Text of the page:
We didn't mention wireless EV charging in our explainer. Wireless charging works the same on cars as it does on phones, with higher power levels and larger batteries. The technology fell off the radar after some demos and news releases.
Engineers were working behind the scenes to create an industry standard. The first EV with factory-fit wireless charging systems are starting to appear in other parts of the world. The potential for adoption is good for drivers who can't imagine life beyond the gas pump.
Ars looked at wireless car charging in 2015. At the Formula E races back then, chip-maker Qualcomm was demonstrating a plug-in hybrid car, called the BMW i8 plug-in hybrid, which had a battery that could be charged from a safety car's battery. There were other outfits that were developing wireless charging. Toyota invested in a spinoff of the MIT that started playing with wireless car charging.Advertisement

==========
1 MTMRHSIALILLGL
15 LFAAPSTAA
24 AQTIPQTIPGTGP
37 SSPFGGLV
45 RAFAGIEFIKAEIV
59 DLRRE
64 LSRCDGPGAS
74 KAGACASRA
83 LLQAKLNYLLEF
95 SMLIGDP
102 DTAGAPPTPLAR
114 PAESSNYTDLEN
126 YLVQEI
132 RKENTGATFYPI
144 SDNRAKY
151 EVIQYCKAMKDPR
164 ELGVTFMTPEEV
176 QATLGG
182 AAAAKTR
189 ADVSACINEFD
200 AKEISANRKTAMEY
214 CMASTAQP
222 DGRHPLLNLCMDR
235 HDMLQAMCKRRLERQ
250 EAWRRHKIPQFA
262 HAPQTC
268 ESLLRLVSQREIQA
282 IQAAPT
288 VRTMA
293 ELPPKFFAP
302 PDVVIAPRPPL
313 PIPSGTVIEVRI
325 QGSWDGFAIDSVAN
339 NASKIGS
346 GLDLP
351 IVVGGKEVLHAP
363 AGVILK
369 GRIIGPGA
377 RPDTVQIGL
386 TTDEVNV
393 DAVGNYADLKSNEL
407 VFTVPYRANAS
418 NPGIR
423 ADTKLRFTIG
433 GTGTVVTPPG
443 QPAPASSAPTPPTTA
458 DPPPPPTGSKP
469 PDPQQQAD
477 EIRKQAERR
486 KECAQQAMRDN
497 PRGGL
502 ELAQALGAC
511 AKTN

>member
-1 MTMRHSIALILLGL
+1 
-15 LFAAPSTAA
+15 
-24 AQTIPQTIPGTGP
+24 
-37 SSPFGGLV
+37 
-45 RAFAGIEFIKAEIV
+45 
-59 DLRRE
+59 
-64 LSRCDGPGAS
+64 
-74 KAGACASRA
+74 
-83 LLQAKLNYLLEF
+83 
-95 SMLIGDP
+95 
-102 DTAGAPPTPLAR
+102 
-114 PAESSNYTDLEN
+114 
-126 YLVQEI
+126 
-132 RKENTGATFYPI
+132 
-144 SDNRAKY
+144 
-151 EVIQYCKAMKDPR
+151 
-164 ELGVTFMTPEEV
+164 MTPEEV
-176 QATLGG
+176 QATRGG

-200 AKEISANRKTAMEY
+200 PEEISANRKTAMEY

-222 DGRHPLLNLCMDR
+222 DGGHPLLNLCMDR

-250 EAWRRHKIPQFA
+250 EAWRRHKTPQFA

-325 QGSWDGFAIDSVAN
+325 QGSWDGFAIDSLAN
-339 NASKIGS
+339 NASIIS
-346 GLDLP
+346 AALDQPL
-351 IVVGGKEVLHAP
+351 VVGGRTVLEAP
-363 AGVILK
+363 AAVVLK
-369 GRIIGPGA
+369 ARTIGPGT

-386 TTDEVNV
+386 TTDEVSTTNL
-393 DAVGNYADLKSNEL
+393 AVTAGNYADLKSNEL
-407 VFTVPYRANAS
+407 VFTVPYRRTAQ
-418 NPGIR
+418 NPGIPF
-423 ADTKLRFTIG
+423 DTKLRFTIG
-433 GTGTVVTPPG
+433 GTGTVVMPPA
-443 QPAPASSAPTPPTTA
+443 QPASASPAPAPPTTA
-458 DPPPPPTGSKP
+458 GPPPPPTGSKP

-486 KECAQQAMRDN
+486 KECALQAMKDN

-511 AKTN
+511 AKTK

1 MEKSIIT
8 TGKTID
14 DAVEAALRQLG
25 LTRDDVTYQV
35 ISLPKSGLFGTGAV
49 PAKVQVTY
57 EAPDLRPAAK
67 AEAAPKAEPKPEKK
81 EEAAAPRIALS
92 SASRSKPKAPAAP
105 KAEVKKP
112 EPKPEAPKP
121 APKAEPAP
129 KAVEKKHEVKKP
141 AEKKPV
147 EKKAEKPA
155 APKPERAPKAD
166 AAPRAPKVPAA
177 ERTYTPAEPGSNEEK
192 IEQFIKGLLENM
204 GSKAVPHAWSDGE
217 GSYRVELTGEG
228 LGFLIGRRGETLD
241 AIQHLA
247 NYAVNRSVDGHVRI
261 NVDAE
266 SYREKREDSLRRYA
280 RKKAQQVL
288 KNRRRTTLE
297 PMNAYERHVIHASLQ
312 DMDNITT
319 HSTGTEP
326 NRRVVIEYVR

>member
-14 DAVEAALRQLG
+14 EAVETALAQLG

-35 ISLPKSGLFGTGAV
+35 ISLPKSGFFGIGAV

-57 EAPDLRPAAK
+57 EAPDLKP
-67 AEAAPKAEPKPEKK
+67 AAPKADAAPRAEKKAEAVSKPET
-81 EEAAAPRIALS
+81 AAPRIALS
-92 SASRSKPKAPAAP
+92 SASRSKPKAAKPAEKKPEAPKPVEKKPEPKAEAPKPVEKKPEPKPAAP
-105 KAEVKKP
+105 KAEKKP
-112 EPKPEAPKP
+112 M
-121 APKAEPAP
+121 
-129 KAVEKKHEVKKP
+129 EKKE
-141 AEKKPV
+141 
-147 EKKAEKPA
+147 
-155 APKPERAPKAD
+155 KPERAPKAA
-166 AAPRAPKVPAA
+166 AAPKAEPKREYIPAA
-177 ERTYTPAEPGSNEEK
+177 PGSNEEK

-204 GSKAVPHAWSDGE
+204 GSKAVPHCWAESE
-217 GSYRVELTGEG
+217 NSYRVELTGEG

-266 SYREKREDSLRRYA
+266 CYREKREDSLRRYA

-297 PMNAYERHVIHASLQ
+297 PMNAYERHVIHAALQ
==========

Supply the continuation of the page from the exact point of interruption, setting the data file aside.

In order to set a global standard, the Society of automotive Engineers set up a standards group.
He told Ars that he thought cables had been a mess. If wireless is the next thing, let's just do it one time. As a global standards organization, let's do it. In some ways, each company advanced the technology, but in a lot of ways, we had different architectures and that slowed things down.
The best aspects of each system were integrated over the course of a year after the acquisition of halo. It was done by October 2020. After the acquisition, we came to the industry with one architecture and one portfolio that anyone could license and consolidate the intellectual property from the two companies. The standard was approved and done less than a year and a half later.